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Effects of benzo(a)pyrene exposure on killifish (Fundulus heteroclitus) aromatase activities and mRNA

Aquatic Toxicology
Publication Date
DOI: 10.1016/j.aquatox.2005.12.009
  • Aromatase
  • Fundulus
  • Benzo(A)Pyrene
  • Biology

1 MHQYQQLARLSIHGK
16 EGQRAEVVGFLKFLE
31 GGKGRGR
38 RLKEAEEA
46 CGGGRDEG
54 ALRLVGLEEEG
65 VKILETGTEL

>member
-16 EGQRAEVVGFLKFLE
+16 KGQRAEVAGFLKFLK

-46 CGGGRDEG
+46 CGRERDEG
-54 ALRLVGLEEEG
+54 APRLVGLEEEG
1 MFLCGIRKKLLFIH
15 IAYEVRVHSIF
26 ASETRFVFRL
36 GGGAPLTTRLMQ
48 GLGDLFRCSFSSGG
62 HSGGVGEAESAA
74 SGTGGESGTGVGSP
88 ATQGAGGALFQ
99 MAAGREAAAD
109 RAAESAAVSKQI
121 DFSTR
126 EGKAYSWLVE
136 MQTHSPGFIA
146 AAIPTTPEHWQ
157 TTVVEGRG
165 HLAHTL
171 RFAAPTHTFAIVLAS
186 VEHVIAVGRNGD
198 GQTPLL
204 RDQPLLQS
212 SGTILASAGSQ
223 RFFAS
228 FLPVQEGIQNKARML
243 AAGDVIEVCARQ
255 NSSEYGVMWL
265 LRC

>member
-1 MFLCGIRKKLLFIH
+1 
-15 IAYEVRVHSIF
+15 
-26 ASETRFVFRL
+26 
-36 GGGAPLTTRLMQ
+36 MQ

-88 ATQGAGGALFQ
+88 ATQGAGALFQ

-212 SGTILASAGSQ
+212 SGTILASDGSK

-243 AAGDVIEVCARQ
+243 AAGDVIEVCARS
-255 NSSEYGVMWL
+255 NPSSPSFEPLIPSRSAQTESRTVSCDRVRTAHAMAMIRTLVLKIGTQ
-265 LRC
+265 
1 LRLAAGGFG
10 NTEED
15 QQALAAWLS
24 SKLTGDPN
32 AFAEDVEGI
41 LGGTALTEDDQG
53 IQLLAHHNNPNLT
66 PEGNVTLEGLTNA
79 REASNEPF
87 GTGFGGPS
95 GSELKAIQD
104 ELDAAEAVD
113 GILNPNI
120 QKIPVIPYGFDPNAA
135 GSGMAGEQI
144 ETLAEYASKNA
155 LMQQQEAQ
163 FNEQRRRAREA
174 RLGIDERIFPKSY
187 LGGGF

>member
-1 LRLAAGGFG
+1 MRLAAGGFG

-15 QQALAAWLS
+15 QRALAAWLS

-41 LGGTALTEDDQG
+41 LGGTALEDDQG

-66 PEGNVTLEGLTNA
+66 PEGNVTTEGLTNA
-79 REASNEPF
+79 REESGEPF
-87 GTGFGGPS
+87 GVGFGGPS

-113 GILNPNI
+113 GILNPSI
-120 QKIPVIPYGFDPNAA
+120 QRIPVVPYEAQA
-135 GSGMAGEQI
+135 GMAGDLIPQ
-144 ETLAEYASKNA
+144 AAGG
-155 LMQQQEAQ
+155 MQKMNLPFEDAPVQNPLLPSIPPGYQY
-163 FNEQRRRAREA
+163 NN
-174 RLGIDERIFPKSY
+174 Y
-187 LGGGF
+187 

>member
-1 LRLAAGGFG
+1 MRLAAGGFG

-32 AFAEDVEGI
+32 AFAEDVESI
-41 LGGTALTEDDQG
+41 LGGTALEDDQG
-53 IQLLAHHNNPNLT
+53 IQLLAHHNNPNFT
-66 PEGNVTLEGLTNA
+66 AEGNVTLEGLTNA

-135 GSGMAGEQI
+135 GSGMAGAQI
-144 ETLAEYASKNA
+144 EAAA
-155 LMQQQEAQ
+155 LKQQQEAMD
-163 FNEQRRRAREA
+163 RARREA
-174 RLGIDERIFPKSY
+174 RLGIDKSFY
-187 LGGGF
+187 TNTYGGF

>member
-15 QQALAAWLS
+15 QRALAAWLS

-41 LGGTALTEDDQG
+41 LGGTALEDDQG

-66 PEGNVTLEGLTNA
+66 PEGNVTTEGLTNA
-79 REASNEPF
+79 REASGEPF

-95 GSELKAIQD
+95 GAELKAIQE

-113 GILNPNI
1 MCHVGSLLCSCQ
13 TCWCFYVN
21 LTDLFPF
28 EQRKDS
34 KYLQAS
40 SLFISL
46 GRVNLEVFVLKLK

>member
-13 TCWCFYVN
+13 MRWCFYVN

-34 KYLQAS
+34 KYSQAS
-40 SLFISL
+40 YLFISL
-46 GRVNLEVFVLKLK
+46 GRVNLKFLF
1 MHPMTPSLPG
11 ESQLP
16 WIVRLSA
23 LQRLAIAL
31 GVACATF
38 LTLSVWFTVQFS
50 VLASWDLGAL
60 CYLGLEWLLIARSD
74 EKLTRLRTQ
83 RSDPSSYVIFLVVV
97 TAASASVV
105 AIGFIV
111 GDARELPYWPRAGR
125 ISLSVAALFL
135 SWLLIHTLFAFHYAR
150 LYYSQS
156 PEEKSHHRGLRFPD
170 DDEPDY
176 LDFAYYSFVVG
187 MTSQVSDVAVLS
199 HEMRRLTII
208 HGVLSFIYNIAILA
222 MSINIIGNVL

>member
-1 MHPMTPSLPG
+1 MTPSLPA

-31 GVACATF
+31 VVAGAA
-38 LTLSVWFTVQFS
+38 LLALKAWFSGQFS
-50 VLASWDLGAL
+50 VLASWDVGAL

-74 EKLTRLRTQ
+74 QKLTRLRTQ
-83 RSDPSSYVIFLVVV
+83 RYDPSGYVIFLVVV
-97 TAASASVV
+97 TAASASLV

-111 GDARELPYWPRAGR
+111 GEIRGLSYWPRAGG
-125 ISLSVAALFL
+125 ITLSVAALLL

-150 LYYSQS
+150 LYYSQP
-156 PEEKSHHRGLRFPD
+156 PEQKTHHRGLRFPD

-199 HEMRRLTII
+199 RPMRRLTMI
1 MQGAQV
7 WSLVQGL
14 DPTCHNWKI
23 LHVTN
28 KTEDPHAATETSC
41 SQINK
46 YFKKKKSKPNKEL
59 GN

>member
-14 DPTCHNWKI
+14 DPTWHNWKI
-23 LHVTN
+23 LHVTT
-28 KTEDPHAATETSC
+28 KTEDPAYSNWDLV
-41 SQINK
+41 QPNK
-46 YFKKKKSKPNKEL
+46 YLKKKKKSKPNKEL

Abstract Cytochrome P450 aromatase (CYP19) plays an important role in steroid homoeostasis by converting androgens to estrogens. To evaluate the effects of benzo( a)pyrene (BaP), a model carcinogenic PAH and AhR ligand, on aromatase mRNA expression and enzyme activity, adult Fundulus were exposed to water-borne BaP (1 and 10 μg/L) for 15 days, and embryos were exposed to 10 μg/L for 10 days. Effects of BaP were examined by tissue, gender, and season in adults. Constitutively, the sexes did not have significantly different CYP19A2 mRNA levels, however females had higher brain aromatase activity. Female control killifish had more than 700-fold more CYP19A1 mRNA in their gonads compared to males. Within brain tissue of both sexes, there was 100-fold more CYP19A2 mRNA compared to CYP19A1. In ovary, CYP19A1 predominated by approximately 30-fold over the CYP19A2, but in testis there was relatively more CYP19A2. In embryos there was ∼5-fold higher CYP19A2 expression. Due to high inter-individual variability, a significant effect of BaP treatment by gender, season or age was not observed for either aromatase mRNA. However, ovarian aromatase activity was significantly decreased by 10 μg/L BaP, while female brain activity was increased following winter exposure. These findings suggest that the aromatase enzyme is a potential target for disruption of fish developmental and reproductive physiology by BaP.

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